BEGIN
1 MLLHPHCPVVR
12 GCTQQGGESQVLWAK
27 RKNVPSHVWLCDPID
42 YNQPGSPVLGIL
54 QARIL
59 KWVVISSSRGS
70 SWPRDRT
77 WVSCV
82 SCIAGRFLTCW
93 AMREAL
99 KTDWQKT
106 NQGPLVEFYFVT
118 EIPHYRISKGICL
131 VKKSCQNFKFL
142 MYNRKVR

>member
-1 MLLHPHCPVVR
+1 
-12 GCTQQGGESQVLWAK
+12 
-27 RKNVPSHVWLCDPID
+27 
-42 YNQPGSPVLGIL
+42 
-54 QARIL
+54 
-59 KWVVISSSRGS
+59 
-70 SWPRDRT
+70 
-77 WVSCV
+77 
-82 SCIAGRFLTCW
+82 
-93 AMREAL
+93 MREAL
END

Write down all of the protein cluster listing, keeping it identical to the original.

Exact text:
1 MLLHPHCPVVR
12 GCTQQGGESQVLWAK
27 RKNVPSHVWLCDPID
42 YNQPGSPVLGIL
54 QARIL
59 KWVVISSSRGS
70 SWPRDRT
77 WVSCV
82 SCIAGRFLTCW
93 AMREAL
99 KTDWQKT
106 NQGPLVEFYFVT
118 EIPHYRISKGICL
131 VKKSCQNFKFL
142 MYNRKVR

>member
-1 MLLHPHCPVVR
+1 
-12 GCTQQGGESQVLWAK
+12 
-27 RKNVPSHVWLCDPID
+27 
-42 YNQPGSPVLGIL
+42 
-54 QARIL
+54 
-59 KWVVISSSRGS
+59 
-70 SWPRDRT
+70 
-77 WVSCV
+77 
-82 SCIAGRFLTCW
+82 
-93 AMREAL
+93 MREAL